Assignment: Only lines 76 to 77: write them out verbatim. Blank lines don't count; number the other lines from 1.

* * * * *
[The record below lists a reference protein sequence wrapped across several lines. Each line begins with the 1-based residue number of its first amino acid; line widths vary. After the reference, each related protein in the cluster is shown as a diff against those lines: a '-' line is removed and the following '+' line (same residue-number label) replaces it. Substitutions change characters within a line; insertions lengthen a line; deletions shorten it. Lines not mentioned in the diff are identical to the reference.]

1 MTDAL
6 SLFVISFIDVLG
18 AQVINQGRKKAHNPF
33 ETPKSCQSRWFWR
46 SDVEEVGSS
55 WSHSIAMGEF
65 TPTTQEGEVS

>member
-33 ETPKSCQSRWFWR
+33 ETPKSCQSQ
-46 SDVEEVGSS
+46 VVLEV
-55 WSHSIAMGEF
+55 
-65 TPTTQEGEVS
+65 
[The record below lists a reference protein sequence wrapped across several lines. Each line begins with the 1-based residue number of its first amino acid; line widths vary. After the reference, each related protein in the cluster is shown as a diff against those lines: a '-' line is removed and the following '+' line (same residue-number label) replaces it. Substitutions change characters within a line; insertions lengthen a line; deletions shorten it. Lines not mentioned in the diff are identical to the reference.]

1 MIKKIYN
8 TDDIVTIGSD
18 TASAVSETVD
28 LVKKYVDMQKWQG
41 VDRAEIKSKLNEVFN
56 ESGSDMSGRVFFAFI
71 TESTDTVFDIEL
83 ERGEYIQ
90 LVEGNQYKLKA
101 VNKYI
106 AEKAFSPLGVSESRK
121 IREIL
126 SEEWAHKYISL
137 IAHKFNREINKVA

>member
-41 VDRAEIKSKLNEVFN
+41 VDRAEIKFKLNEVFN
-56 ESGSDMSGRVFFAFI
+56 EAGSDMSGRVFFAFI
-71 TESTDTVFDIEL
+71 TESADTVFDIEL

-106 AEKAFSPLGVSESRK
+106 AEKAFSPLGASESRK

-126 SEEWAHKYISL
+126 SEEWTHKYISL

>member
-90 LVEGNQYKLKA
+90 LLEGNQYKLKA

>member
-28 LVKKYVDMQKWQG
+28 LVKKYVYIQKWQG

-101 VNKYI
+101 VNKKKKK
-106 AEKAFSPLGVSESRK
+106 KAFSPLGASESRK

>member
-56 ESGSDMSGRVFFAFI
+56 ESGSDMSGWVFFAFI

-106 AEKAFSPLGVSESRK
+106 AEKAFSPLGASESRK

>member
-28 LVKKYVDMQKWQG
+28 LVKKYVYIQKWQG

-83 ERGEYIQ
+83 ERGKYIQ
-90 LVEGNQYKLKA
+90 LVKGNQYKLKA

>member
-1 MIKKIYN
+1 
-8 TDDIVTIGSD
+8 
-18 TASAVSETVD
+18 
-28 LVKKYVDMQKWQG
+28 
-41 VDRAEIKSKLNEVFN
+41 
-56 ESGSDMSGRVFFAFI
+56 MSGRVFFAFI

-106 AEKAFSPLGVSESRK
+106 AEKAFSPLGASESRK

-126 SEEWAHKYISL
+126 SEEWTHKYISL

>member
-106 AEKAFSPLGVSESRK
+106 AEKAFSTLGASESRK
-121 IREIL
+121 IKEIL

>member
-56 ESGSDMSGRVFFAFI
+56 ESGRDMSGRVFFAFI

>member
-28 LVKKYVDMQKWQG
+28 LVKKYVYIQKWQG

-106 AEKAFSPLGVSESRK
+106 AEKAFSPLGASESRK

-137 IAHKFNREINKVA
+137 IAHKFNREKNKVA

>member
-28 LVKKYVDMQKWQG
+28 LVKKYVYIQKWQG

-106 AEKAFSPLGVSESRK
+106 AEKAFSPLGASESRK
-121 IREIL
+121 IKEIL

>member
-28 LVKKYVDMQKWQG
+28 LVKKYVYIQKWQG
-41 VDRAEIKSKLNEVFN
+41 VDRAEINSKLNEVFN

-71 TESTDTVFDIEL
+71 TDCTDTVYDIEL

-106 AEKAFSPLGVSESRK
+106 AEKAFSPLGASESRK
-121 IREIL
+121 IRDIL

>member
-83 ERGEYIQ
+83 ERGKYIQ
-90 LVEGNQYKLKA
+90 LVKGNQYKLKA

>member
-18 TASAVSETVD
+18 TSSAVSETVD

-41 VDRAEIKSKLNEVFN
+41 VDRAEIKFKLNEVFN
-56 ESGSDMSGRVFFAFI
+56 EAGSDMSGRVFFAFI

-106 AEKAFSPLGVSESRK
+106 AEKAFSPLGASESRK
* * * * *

+41 
-56 ESGSDMSGRVFFAFI